Fiction This May, I wept through Connie Wang’s New York Times feature story about a generation of Asian women (including herself) named after iconic CBS News anchor Connie Chung. “We saw Connie,” one of the mothers explains. The idea of so many Asian women really seeing Chung, and thus themselves, moved me deeply. I was thinking of those women and their mothers and Connie Chung when I read this excellent novel from Matthew Salesses, a fictional version of Taiwanese basketball player Jeremy Lin’s meteoric rise to stardom in 2012. Lin gave us “Linsanity”—Salesses gives us “The Wonder” through his protagonist, Korean basketball player Won Lee who, like the real Lin, leads a winning streak for the New York Knicks that catapults him to fame. Alongside Won is producer girlfriend Carrie Kang, who is trying to bring K-dramas to an American audience. Rumor has it Won, overlooked for his entire career, was only signed by the Knicks to sell jerseys to the New York Asian community. With this as his frame, Won grapples with how his successes and eventual mistakes might be experienced by people in his community and judged by outsiders. Carrie, meanwhile, struggles to introduce a Korean genre to a judgemental audience. “To be a minority in America is to guard what you love against other people’s scorn,” she muses. The Sense of Wonder is funny, bright, and full of energy. The feelings it evoked brought me to tears, much like the Connies did. In Won, in Carrie, and even in their foes, I felt seen as an Asian American. If that all weren’t enough, the novel’s genuinely surprising and delightful final paragraph is worth reading the whole thing to get to. —Ruth Murai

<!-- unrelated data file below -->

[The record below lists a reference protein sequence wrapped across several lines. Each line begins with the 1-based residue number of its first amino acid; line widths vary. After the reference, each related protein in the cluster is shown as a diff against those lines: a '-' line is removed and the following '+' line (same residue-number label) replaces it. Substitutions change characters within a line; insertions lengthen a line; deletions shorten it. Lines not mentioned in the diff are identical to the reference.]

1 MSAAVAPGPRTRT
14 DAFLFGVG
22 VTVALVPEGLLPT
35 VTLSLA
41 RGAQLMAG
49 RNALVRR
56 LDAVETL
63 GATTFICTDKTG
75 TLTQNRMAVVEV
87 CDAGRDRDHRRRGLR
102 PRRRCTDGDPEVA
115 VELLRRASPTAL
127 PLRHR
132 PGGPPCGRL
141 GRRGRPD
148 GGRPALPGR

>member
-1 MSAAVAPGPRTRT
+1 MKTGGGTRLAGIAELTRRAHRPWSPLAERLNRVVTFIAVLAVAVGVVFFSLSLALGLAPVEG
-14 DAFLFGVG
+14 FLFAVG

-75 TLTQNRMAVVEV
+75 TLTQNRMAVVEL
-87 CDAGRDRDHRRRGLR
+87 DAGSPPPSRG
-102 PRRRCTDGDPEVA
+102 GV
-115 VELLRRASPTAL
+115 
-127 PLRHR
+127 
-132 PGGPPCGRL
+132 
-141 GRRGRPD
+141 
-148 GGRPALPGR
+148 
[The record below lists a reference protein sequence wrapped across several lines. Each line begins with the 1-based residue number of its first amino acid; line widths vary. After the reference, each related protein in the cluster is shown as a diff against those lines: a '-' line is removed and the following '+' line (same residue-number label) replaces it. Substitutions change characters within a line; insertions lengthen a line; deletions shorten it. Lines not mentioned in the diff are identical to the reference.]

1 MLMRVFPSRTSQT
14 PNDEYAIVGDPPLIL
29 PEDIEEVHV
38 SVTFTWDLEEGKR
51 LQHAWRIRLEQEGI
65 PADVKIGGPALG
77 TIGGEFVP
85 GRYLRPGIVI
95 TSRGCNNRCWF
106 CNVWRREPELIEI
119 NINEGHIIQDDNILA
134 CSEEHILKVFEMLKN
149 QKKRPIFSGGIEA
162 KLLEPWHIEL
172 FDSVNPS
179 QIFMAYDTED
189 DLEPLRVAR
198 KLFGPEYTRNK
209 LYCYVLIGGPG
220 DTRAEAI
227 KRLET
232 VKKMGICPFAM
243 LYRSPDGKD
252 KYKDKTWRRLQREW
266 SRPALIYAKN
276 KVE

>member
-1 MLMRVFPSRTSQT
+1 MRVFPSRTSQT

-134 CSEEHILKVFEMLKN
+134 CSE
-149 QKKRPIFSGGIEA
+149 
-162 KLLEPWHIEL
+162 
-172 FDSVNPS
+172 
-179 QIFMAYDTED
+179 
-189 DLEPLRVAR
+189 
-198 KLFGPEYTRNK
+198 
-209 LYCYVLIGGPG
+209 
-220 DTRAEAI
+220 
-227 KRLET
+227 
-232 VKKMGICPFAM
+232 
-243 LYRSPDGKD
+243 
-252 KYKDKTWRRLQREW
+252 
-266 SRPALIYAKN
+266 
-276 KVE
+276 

The Skin and Its Girl

By Sarah Cypher

Fiction Moments after Betty Rummani is born, she begins to turn blue—not the pallid tone of death, but “the pure cobalt of a gas flame,” like a “creature from a fairy tale.” At the same time, halfway across the world, fighter jets release bombs over the West Bank city of Nablus “in retaliation for some offense,” obliterating the olive oil soap factory that had once belonged to the Rummani family for generations. In this luminous novel, Betty retraces her family’s path from Palestine to the United States, piecing together love affairs, betrayals, and abandonments as she struggles to figure out whether to follow her own lover overseas. Much of the narrative comes in the form of Betty’s address to her Aunt Nuha, a firecracker of a character, who hid her sexuality from her family even as she kept so many of her ancestor’s stories alive. Cypher incorporates Palestinian history and remakes myths and Biblical tales, like the Tower of Babel, to examine how storytelling creates society. While she couldn’t have predicted it, her book lands at the right time: The recent crises in Israel and Gaza have deepened rifts among communities the world over. I was grateful to turn back to a complex, multilayered novel like this one, which caused me to meditate on the role of erasure in the stories we think we know. —Maddie Oatman


Small World

By Laura Zigman